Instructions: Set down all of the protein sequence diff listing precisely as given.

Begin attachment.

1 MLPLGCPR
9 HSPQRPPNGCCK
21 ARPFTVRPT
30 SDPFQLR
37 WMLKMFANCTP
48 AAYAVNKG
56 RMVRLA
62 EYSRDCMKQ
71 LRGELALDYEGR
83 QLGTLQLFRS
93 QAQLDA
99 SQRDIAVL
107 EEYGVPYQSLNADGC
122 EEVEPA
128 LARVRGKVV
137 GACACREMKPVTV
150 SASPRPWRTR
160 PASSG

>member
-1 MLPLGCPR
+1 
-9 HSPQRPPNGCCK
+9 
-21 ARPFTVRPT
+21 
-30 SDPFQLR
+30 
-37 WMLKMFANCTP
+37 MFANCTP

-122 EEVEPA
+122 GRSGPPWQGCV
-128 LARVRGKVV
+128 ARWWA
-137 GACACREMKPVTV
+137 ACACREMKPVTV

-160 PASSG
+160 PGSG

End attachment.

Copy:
1 MLPLGCPR
9 HSPQRPPNGCCK
21 ARPFTVRPT
30 SDPFQLR
37 WMLKMFANCTP
48 AAYAVNKG
56 RMVRLA
62 EYSRDCMKQ
71 LRGELALDYEGR
83 QLGTLQLFRS
93 QAQLDA
99 SQRDIAVL
107 EEYGVPYQSLNADGC
122 EEVEPA
128 LARVRGKVV
137 GACACREMKPVTV
150 SASPRPWRTR
160 PASSG

>member
-1 MLPLGCPR
+1 
-9 HSPQRPPNGCCK
+9 
-21 ARPFTVRPT
+21 
-30 SDPFQLR
+30 
-37 WMLKMFANCTP
+37 MFANCTP

-122 EEVEPA
+122 GRSGPPWQGCV
-128 LARVRGKVV
+128 ARWWA
-137 GACACREMKPVTV
+137 ACACREMKPVTV

-160 PASSG
+160 PGSG